Hypertext has been taken up by some as representative of a radical decentring of texts, authoring and documentation. George Landow was one of the advocates of this way of conceiving of literature: ‘We can define hypertext as the use of the computer to transcend the linear, bounded and fixed qualities of the traditional written text’ which was after all ‘linear, bounded and fixed’ (Landow, 1994 ; Landow, and Delany, 1994 p.3).
So a hypertextual document is cross-linked, interlinked, within itself and with other documents, so that readers can explore avenues of thought raised by the text, and even contribute comments and notes, which are in turn shared and hyperlinked. This is what the World Wide Web has become in the twenty first century, particularly as instantiated in services such as blogs and Wikipedia, though it is characterised less by links than by search.
Wikipedia is of necessity highly structured and instrumentalized, with tags, temporal markers, trace records, and other devices to facilitate navigation, search and to improve confidence in the authority of the encyclopaedia entries, a true archive. Contrary to the ideals of hypertext, readers do not seem to want free-formed, democratically disorganized text. Hypertextual linkages have been largely supplanted, at least in practice, by the ubiquitous operations of extremely rapid indexing and search, on a massively global scale, particularly through the Google search engine. Hypertext has become a massively indexed archive of whatever gets written on the Internet.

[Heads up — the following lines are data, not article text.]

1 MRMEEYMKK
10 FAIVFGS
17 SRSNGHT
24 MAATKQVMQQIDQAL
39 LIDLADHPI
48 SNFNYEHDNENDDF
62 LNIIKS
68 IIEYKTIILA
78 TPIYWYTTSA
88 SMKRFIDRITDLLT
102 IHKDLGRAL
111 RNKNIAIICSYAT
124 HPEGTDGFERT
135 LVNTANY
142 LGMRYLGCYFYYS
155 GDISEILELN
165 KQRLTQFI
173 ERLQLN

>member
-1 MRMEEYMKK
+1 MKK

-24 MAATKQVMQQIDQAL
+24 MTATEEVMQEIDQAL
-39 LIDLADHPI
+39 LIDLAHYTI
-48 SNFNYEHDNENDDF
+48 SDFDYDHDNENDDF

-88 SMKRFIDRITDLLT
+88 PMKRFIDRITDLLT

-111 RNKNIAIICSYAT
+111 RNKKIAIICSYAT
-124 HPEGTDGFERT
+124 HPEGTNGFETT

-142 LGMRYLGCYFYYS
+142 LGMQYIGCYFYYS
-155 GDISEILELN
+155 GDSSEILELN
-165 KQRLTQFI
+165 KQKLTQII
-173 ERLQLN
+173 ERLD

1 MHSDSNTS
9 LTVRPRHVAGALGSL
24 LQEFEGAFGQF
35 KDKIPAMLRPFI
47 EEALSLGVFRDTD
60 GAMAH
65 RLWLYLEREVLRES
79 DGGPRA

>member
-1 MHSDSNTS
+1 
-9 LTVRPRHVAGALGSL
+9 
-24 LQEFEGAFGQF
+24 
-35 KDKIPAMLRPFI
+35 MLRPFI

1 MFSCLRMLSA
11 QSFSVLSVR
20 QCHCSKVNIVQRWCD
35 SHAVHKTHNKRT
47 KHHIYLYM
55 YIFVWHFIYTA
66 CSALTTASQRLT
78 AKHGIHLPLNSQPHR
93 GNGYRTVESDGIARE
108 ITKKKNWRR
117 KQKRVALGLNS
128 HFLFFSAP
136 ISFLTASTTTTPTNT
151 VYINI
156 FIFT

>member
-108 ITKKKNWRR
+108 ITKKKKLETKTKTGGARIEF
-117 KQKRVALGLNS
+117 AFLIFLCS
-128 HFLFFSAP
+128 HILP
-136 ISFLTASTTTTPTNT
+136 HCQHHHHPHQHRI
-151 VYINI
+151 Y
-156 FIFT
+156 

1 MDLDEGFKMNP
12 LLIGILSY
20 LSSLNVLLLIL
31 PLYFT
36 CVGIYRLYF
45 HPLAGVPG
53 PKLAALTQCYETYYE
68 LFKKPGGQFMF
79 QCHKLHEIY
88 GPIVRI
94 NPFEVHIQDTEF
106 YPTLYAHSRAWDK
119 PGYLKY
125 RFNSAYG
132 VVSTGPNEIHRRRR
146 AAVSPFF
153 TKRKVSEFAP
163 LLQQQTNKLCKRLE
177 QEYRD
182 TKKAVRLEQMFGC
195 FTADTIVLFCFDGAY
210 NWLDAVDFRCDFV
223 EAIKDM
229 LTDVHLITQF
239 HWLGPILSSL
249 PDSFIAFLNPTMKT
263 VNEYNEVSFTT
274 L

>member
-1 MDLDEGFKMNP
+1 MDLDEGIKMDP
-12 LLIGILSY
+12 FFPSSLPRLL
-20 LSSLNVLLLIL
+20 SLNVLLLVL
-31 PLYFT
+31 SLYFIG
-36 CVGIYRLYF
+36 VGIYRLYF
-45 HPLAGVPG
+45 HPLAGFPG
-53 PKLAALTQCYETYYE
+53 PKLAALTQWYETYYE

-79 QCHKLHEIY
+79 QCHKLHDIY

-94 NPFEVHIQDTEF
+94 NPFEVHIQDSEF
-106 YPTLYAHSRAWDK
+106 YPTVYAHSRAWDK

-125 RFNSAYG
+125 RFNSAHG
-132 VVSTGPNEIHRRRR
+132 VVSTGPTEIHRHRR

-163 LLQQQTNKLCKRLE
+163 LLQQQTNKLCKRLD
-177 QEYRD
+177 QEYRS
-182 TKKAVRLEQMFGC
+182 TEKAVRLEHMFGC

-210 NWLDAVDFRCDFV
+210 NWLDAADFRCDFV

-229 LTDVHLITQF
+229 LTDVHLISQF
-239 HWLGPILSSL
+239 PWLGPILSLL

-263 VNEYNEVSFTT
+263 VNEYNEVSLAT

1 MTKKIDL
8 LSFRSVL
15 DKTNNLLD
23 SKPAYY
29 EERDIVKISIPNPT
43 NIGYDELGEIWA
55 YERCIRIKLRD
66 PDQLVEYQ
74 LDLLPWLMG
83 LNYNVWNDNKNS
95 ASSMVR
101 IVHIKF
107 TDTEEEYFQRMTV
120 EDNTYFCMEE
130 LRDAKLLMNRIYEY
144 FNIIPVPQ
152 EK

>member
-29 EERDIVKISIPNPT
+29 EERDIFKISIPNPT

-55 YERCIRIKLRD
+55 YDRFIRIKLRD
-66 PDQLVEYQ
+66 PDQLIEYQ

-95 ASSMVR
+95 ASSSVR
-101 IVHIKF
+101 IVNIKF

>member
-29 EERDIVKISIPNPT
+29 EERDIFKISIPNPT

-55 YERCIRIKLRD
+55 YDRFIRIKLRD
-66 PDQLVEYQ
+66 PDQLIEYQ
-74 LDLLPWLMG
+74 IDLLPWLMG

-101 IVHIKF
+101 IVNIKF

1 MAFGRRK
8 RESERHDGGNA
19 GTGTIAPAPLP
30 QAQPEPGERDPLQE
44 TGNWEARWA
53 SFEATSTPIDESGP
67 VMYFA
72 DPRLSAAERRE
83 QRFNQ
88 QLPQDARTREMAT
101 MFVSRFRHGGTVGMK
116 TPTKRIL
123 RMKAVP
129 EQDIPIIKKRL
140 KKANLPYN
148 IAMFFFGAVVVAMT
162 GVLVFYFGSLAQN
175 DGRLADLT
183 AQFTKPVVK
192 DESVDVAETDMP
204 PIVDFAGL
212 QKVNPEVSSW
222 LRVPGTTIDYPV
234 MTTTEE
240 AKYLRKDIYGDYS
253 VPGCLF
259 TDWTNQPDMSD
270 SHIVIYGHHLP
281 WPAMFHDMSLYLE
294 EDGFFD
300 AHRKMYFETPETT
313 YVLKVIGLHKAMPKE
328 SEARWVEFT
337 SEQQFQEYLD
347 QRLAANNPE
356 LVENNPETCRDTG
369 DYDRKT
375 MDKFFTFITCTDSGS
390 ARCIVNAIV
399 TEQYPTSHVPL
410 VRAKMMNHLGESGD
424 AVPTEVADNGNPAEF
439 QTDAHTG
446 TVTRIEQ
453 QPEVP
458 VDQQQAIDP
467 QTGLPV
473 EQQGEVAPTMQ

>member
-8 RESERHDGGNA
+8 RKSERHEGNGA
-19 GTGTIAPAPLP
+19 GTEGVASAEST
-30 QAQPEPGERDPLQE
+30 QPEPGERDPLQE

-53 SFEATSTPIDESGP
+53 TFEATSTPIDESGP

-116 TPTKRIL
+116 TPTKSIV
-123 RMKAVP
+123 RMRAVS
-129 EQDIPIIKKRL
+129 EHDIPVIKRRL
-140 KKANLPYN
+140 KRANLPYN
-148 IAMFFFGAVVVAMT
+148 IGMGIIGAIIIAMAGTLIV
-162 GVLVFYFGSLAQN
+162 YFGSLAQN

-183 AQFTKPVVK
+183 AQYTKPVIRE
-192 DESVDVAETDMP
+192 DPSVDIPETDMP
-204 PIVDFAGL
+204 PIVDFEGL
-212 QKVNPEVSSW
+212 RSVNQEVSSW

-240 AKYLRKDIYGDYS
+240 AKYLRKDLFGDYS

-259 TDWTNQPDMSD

Jacques Derrida’s concepts of intertextuality have been invoked as a way of understanding the web, but the web has more in common with the notion of the archive than with intertextuality. Derrida’s concepts of the archive seem more relevant here: the simultaneous and contradictory impulse to both conserve and to destroy.